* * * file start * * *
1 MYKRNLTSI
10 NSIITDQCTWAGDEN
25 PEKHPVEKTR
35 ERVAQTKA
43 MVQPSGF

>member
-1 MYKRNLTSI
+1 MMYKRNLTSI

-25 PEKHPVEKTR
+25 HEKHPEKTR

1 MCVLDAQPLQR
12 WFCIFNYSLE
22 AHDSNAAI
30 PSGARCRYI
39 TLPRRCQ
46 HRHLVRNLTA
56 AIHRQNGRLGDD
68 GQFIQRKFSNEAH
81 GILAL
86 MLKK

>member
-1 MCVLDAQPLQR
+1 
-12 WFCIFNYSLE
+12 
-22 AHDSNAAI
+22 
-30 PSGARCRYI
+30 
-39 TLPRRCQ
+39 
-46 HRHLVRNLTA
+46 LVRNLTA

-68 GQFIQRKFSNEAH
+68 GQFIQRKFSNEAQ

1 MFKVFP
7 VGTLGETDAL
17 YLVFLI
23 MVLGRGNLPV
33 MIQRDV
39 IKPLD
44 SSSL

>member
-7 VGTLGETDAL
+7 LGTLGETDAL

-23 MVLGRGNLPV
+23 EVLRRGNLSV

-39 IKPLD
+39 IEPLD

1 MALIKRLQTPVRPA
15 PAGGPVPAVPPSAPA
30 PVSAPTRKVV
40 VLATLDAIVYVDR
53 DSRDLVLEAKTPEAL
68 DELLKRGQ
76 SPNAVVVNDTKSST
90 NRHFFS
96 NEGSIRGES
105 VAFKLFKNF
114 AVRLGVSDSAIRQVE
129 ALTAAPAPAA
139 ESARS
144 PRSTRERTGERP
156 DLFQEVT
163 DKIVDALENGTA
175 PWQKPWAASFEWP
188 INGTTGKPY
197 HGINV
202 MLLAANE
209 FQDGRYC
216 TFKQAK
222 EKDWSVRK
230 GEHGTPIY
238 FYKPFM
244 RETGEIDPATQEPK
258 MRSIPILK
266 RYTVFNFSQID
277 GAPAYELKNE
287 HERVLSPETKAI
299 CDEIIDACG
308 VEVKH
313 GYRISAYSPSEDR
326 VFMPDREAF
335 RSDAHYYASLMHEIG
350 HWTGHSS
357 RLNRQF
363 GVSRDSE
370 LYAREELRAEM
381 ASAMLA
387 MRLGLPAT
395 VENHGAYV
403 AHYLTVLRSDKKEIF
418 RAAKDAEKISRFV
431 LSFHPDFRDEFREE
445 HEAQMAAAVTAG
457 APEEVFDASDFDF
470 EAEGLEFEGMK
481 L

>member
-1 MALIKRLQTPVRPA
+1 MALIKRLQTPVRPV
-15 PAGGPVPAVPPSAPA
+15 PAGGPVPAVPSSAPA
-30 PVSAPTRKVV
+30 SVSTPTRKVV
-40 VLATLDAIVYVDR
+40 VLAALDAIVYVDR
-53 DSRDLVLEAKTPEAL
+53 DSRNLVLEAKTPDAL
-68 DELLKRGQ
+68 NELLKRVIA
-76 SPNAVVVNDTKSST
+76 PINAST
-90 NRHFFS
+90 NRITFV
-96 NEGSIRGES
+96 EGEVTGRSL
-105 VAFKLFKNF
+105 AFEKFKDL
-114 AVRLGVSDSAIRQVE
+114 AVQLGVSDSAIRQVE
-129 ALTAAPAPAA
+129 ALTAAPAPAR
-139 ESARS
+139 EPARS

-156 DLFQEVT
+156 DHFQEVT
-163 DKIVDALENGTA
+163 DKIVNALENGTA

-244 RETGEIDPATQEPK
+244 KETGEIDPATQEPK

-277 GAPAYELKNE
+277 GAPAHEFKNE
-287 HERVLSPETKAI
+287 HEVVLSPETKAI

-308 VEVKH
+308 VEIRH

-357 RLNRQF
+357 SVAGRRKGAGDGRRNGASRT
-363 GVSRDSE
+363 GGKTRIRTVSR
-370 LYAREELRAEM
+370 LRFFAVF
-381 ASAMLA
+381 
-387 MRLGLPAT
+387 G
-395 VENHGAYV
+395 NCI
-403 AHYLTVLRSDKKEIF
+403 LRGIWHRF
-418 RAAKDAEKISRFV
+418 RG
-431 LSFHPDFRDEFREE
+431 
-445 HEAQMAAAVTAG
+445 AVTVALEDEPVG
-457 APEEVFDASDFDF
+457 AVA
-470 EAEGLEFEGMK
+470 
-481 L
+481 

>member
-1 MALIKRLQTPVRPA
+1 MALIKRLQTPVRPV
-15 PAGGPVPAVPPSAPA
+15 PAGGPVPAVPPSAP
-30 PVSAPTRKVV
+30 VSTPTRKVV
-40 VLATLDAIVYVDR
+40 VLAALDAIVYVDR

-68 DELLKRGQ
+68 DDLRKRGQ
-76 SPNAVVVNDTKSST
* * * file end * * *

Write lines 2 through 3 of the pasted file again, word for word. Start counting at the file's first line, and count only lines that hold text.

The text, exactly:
10 NSIITDQCTWAGDEN
25 PEKHPVEKTR